What effect does the Internet and globalization have on ‘freedom of expression?’ The emerging debate posits a new freedom and openness in communication and its capacity to transcend borders, against a growing power of states and other powerful entities to monitor and control information flows. This dichotomy is strong, but some argue there is a third effect on freedom of expression that is not being as strongly considered: The Internet and a new global communication regime has resulted in competing theories of free expression – held by different cultures and countries – to cross borders, clash, and transform discourse and debate. Changes in technologies and global communications has meant that freedom of expression and what this concept entails, has become both the battleground and the weapon used by states and other major players in the information age.
This is one of the subjects of Monroe Price’s latest book, Free Expression, Globalism, and the New Strategic Communication released by Cambridge University Press in December 2014. Last week, The GovLab at NYU and the Media, Culture and Communication program at NYU Steinhardt held an event to discuss the book with the author. The book is a successor to Prof. Price’s 2002 book, Media & Sovereignty, in which he discussed the effect of globalization on media practices, institutions and content.
Prof. Price, a renowned communications scholar, former Dean of Cardozo Law School and Director of the Center for Global Communication Studies (CGCS) at the Annenberg School for Communication at the University of Pennsylvania, opened the evening by reflecting on the current dichotomy of information policy – though the Internet has created an unprecedented amount of freedom and fluidity in information flows, it is also providing states and other powerful entities with new ways to surveil citizens and monitor communication. Price argues that, to overcome this doublethink, states and other major players are using “strategic communication,” rhetorically embracing transparency and openness, while increasing surveillance and other modes of control.
Building on examples such as the Arab Spring, Wikileaks, and Iran’s perception of foreign broadcasting, Price described what he argues are two competing anxieties of free expression within the current information era: the anxiety of the loss of control over information flows, and the anxiety of missed opportunities for greater freedom of expression.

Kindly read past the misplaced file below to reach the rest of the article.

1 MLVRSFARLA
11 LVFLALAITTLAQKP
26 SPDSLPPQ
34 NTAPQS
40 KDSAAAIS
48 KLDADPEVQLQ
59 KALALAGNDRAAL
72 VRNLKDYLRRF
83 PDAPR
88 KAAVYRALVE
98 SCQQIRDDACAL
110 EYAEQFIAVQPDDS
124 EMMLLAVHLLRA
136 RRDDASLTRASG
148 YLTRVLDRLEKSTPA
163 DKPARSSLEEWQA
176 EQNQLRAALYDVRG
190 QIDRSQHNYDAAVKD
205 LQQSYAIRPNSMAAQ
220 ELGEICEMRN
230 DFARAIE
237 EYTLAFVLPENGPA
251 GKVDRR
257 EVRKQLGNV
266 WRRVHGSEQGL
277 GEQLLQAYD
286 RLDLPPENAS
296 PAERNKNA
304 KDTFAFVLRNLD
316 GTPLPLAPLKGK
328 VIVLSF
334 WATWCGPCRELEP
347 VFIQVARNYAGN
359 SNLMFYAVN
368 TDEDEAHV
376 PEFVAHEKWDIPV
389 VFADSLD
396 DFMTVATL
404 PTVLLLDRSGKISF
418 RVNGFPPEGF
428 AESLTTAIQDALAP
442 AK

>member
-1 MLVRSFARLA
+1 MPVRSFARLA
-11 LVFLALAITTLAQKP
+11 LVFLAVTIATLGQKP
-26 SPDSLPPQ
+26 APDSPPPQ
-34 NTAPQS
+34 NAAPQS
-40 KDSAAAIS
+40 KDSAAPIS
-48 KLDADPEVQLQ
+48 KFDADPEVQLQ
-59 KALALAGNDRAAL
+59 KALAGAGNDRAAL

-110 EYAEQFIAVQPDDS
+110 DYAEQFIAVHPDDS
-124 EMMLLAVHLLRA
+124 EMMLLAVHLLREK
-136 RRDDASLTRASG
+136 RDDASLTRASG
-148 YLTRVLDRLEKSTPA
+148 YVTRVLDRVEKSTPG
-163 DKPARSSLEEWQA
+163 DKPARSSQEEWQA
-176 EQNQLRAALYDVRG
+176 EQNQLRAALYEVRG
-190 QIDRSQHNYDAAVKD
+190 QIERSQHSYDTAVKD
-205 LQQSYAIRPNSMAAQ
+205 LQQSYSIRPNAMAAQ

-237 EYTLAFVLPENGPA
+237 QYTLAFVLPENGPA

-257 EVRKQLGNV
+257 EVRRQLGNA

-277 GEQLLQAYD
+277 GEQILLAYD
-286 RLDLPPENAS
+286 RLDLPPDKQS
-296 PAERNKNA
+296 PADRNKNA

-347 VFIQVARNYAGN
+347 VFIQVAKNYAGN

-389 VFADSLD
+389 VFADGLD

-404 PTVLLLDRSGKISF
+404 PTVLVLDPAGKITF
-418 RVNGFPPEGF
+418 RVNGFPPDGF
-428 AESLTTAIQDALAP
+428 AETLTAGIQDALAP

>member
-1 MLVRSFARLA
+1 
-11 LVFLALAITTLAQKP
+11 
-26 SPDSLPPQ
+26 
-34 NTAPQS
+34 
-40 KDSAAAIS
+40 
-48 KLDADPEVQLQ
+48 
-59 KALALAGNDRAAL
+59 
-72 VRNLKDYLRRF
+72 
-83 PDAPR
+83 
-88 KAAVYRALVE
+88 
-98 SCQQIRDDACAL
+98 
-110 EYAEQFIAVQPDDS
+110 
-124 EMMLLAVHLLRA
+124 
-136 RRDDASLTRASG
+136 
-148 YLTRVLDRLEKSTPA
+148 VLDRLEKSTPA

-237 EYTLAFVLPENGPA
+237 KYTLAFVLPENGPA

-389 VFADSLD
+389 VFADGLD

The talk was followed by a panel discussion between Rodney Benson, Associate Professor of NYU Steinhardt Department of Media, Culture and Communication, and Agnes Callamard, Director for The Global Freedom of Expression & Information Center at Columbia University and was moderated by Stefaan Verhulst, the Co-Founder and Chief Research at The GovLab at NYU.
The panel discussion centered, among other things, on the recent Charlie Hebdo attacks in France, and how local and global cultures, and architects of technologies, such as Google, shape freedom of expression and other information policies, in the digital era. Between the three panelists, a number of themes and questions emerged:
- What is the role of the state in ensuring free speech?
- After the Charlie Hebdo attacks in France, are we entering into an era of “free speech absolutism” and what cultures will define the limitations or expansion of free speech in the global digital age?
- How are information architects, like Google, building free speech into or out of information technologies?
- What is the emerging role that data is playing in the spread of social values? How are we embedding values into the data being released by governments, corporations, or other entities, to the public?
Though he does not promise to answer all of these questions, Monroe Price’s new book is a great start for enquiring scholars of media and information policy, as well as for others interested in how freedom of expression is being shaped by geopolitics and technology within the current information era. His book is available in hard cover, paperback and for Kindle, through Cambridge University Press and Amazon.com.